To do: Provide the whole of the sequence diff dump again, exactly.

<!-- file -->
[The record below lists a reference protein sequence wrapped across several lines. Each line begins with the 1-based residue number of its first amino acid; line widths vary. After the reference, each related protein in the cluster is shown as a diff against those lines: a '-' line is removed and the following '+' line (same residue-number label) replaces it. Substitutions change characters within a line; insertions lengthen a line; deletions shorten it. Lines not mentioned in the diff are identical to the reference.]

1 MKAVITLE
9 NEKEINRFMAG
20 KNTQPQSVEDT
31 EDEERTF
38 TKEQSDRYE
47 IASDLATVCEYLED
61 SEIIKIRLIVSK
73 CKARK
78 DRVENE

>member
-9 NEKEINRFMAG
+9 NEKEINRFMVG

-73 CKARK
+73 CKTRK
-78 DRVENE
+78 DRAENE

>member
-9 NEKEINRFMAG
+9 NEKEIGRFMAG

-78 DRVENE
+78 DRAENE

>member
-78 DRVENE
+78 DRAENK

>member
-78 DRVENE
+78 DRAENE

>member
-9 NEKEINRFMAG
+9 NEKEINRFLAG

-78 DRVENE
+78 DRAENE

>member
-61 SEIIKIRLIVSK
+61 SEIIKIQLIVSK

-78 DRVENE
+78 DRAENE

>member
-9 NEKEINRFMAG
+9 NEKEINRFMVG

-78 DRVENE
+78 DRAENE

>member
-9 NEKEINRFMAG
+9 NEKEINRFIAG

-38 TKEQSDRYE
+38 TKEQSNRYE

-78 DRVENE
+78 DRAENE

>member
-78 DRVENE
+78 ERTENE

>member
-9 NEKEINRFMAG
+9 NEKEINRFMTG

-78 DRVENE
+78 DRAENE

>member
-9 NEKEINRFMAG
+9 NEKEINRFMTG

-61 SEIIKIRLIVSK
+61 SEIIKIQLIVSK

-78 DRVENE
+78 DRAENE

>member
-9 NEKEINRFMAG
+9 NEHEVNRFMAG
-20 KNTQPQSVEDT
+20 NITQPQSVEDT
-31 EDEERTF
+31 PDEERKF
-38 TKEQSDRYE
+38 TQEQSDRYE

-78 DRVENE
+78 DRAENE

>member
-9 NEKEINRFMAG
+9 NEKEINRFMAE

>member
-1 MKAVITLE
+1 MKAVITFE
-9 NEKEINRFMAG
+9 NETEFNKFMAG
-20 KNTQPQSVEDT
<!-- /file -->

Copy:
[The record below lists a reference protein sequence wrapped across several lines. Each line begins with the 1-based residue number of its first amino acid; line widths vary. After the reference, each related protein in the cluster is shown as a diff against those lines: a '-' line is removed and the following '+' line (same residue-number label) replaces it. Substitutions change characters within a line; insertions lengthen a line; deletions shorten it. Lines not mentioned in the diff are identical to the reference.]

1 MKAVITLE
9 NEKEINRFMAG
20 KNTQPQSVEDT
31 EDEERTF
38 TKEQSDRYE
47 IASDLATVCEYLED
61 SEIIKIRLIVSK
73 CKARK
78 DRVENE

>member
-9 NEKEINRFMAG
+9 NEKEINRFMVG

-73 CKARK
+73 CKTRK
-78 DRVENE
+78 DRAENE

>member
-9 NEKEINRFMAG
+9 NEKEIGRFMAG

-78 DRVENE
+78 DRAENE

>member
-78 DRVENE
+78 DRAENK

>member
-78 DRVENE
+78 DRAENE

>member
-9 NEKEINRFMAG
+9 NEKEINRFLAG

-78 DRVENE
+78 DRAENE

>member
-61 SEIIKIRLIVSK
+61 SEIIKIQLIVSK

-78 DRVENE
+78 DRAENE

>member
-9 NEKEINRFMAG
+9 NEKEINRFMVG

-78 DRVENE
+78 DRAENE

>member
-9 NEKEINRFMAG
+9 NEKEINRFIAG

-38 TKEQSDRYE
+38 TKEQSNRYE

-78 DRVENE
+78 DRAENE

>member
-78 DRVENE
+78 ERTENE

>member
-9 NEKEINRFMAG
+9 NEKEINRFMTG

-78 DRVENE
+78 DRAENE

>member
-9 NEKEINRFMAG
+9 NEKEINRFMTG

-61 SEIIKIRLIVSK
+61 SEIIKIQLIVSK

-78 DRVENE
+78 DRAENE

>member
-9 NEKEINRFMAG
+9 NEHEVNRFMAG
-20 KNTQPQSVEDT
+20 NITQPQSVEDT
-31 EDEERTF
+31 PDEERKF
-38 TKEQSDRYE
+38 TQEQSDRYE

-78 DRVENE
+78 DRAENE

>member
-9 NEKEINRFMAG
+9 NEKEINRFMAE

>member
-1 MKAVITLE
+1 MKAVITFE
-9 NEKEINRFMAG
+9 NETEFNKFMAG
-20 KNTQPQSVEDT